Because, the fact of the matter is, most of the golfers who hook make this same mistake. Well, what’s the problem here? Actually, if you aim to the right, it will result in the swing’s circle taking the ball too far to the right. This very thing will contribute to intensifying the hooking motion.
Now, you may ask about the solution to the wrong stance issue. At first, you need to double-check the fact that you aim at not too far to the right, especially regarding your shoulders. If you want to check your aim, you should better lay a club on the ground. Place the club in a way so that it remains parallel to your target line.
However, you can also take help from your friend to check that your alignment is right. You need to make sure that your shoulders, knees, hips, and feet– all of these are parallel to the club laid on the ground. This will ensure the fact that you are sticking to your target line as required.
Finally, while you swing, make sure that you have kept your upper body at a certain constant angle comfortable for you. By keeping your weight on the balls while you go for backswing will let you swing the club without any restriction. This is one of the important drills to stop hooking the golf ball.
Cause 3: Problem in the Backswing
If your backswing is not appropriate, it may become just another factor that contributes to the hooking problem.
There are several backswing issues that have an adverse effect on your impact. Yet, you can trace two core flaws in the backswing. The first flaw is, going to much inside or around in backswing. The second one is a counter-twist of the shaft. Note that, both can equally be the reason for hooking.
Why are these considered as problems? Well, when your backswing is much inclined to the inside and not up as expected, the club may approach the ball on a certain angle which is extremely shallow or very much on the inside. To put it differently, that can be along the ground more than required. The swing direction produced here will let the ball spin counter-clockwise.
To solve the backswing issue, you need to review the backswing that occurs at the top. The shaft should be over your shoulder. Do not let it go much behind your shoulder. When it comes to golf hook fix, this helps a lot.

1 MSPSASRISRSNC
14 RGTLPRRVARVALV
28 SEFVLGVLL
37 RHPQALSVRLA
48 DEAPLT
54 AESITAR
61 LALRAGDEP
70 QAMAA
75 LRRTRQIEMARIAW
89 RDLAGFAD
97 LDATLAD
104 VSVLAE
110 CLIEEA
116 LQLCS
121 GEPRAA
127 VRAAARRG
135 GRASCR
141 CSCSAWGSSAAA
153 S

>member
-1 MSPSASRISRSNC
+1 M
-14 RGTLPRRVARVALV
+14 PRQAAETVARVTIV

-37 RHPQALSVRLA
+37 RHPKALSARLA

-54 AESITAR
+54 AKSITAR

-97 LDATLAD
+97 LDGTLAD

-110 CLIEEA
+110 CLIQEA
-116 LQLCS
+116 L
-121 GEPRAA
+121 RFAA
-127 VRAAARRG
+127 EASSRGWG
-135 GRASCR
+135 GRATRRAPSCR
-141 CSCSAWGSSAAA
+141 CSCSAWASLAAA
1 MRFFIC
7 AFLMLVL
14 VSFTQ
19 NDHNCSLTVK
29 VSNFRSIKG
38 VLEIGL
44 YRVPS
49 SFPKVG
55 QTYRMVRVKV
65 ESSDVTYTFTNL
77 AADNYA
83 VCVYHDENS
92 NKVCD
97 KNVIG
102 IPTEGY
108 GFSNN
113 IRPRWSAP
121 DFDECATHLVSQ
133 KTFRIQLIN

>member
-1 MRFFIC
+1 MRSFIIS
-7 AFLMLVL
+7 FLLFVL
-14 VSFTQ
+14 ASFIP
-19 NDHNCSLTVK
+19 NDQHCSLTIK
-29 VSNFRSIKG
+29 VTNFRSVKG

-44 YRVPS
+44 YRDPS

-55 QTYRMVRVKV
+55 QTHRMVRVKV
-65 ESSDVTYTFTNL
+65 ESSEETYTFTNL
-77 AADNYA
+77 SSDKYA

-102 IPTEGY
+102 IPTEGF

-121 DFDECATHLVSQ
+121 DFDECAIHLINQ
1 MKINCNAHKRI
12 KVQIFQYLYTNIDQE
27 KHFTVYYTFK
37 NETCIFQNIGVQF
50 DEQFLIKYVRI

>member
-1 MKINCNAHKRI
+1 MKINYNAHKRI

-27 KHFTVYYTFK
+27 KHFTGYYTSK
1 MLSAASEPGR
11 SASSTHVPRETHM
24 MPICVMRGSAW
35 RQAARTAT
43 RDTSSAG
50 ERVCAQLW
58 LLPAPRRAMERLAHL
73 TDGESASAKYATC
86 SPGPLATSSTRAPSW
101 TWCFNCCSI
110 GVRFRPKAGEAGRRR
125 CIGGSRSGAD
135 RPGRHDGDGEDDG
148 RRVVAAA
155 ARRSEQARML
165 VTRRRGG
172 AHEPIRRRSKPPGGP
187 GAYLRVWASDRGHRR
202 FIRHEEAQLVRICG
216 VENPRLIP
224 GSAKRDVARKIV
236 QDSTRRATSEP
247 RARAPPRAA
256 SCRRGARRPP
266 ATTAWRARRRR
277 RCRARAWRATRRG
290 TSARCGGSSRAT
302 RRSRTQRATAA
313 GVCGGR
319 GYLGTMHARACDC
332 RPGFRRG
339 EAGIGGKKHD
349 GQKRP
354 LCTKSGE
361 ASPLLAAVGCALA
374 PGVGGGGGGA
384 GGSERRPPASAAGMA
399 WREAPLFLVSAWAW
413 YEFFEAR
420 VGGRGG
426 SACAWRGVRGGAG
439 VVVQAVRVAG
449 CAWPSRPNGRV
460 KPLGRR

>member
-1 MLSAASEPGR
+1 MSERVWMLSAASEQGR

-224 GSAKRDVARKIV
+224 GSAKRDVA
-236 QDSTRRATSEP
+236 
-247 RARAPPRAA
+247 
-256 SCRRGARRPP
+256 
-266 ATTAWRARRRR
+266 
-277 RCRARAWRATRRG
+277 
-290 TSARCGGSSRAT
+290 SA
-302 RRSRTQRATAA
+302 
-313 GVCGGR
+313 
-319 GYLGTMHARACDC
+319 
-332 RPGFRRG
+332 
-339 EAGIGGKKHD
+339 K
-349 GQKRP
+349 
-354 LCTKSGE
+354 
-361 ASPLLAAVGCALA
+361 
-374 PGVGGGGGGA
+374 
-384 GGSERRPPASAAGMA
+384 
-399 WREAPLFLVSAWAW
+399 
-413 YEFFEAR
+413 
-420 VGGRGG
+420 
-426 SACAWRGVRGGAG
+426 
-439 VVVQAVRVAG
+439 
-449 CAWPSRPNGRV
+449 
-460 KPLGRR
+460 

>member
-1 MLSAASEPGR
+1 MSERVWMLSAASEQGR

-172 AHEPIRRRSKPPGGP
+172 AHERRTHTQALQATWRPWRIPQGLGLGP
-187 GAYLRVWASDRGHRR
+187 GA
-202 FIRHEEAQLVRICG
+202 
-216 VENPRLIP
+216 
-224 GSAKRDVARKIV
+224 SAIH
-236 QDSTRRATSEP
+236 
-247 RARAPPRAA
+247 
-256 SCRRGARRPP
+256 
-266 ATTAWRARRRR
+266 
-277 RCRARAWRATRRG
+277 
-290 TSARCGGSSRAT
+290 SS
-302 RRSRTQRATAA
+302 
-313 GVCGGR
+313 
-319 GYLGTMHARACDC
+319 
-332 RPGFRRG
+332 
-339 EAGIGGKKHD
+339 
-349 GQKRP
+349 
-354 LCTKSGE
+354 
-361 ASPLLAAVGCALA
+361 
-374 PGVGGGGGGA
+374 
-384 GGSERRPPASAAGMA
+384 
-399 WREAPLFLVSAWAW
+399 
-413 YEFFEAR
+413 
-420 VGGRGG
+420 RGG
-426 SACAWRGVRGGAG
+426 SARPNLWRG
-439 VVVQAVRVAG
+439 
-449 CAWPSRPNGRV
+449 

One mistake is very much common in the backswing. To begin backswing, many of the golfers do the mistake of turning the club counter-clockwise. Unluckily, a closed face at impact is created by that closing of the club.
Another thing is, you should open the clubface on the backswing by relating it to the target line. You can not open that natural opening by a twist in the hands. Rather, you need to turn your torso and shoulders to do that.
While making backstroke you just need to hold on to the club. You should avoid any twisting or hinging of the wrist. To have a proper position, you can look at your left wrist while you try to get to the top. You need to ensure that the back of your left wrist is straight and not otherwise.
Read also: Callaway Strata Review : For beginner to experienced
Cause 4: Issue with Elbow Positioning
If you are a golfer who is okay with everything and yet having a hooking experience, you may have a problem with your elbow positioning. It is a common issue for many golfers that their right elbow sometimes drifts a little bit sideways from the joint when they move the back of the club.
This problem actually shuts the clubface. And ultimately pointing at the ground halfway back, it comes back into impact in a position that is closed. This is one of the big reasons for big hooks!
To solve this issue, you need to try hard to keep your right elbow a little closer to your right hip as long as you take your club away. This will let you deliver the ball properly-staying in a neutral position.
Cause 5: An Outside-In Swing Path
A hook shot is typically caused by an outside-in swing path, which means the clubhead approaches the ball from the outside of the target line and then swings across the target line towards the inside. This can cause the clubface to be open at impact, which can create a lot of sidespin and cause the ball to curve dramatically to the left (for a right-hander).
An outside-in swing path can be caused by a number of factors, including a poor grip, an overly-wide stance, or an over-the-top swing.
To fix an outside-in swing path, a golfer may need to work on their grip, stance, or swing mechanics to get the clubhead moving more down the target line.
It’s also worth noting that a hook shot can be caused by an inside-out swing path, which is the opposite of an outside-in swing path. An inside-out swing path occurs when the clubhead approaches the ball from the inside of the target line and then swings across the target line towards the outside. This can cause the clubface to be closed at impact, which can also create a lot of sidespin and cause the ball to curve dramatically to the right (for a right-hander).
Cause 6: Wrong ball position
The ball position in your stance can affect the trajectory, spin, and shape of your shots. In general, a ball position that is too far forward in your stance can cause a hook shot.